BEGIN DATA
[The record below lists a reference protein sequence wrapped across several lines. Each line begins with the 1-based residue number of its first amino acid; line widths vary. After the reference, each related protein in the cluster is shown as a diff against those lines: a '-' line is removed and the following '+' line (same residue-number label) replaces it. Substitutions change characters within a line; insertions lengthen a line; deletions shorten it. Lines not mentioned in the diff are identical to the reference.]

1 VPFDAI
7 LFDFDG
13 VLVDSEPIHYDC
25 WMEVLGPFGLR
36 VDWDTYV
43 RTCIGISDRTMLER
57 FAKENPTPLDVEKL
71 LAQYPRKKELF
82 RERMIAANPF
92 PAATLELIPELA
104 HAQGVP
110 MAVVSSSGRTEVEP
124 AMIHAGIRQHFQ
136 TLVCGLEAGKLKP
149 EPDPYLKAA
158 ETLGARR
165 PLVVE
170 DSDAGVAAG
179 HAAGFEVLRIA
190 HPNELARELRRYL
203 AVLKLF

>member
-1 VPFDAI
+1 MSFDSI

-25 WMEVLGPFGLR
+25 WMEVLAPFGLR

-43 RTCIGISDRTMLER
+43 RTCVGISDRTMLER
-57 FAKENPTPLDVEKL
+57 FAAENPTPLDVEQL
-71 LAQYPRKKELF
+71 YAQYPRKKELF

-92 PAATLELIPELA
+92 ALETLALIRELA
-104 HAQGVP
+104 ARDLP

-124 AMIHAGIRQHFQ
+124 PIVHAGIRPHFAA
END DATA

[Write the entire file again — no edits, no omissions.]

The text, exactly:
[The record below lists a reference protein sequence wrapped across several lines. Each line begins with the 1-based residue number of its first amino acid; line widths vary. After the reference, each related protein in the cluster is shown as a diff against those lines: a '-' line is removed and the following '+' line (same residue-number label) replaces it. Substitutions change characters within a line; insertions lengthen a line; deletions shorten it. Lines not mentioned in the diff are identical to the reference.]

1 VPFDAI
7 LFDFDG
13 VLVDSEPIHYDC
25 WMEVLGPFGLR
36 VDWDTYV
43 RTCIGISDRTMLER
57 FAKENPTPLDVEKL
71 LAQYPRKKELF
82 RERMIAANPF
92 PAATLELIPELA
104 HAQGVP
110 MAVVSSSGRTEVEP
124 AMIHAGIRQHFQ
136 TLVCGLEAGKLKP
149 EPDPYLKAA
158 ETLGARR
165 PLVVE
170 DSDAGVAAG
179 HAAGFEVLRIA
190 HPNELARELRRYL
203 AVLKLF

>member
-1 VPFDAI
+1 MSFDSI

-25 WMEVLGPFGLR
+25 WMEVLAPFGLR

-43 RTCIGISDRTMLER
+43 RTCVGISDRTMLER
-57 FAKENPTPLDVEKL
+57 FAAENPTPLDVEQL
-71 LAQYPRKKELF
+71 YAQYPRKKELF

-92 PAATLELIPELA
+92 ALETLALIRELA
-104 HAQGVP
+104 ARDLP

-124 AMIHAGIRQHFQ
+124 PIVHAGIRPHFAA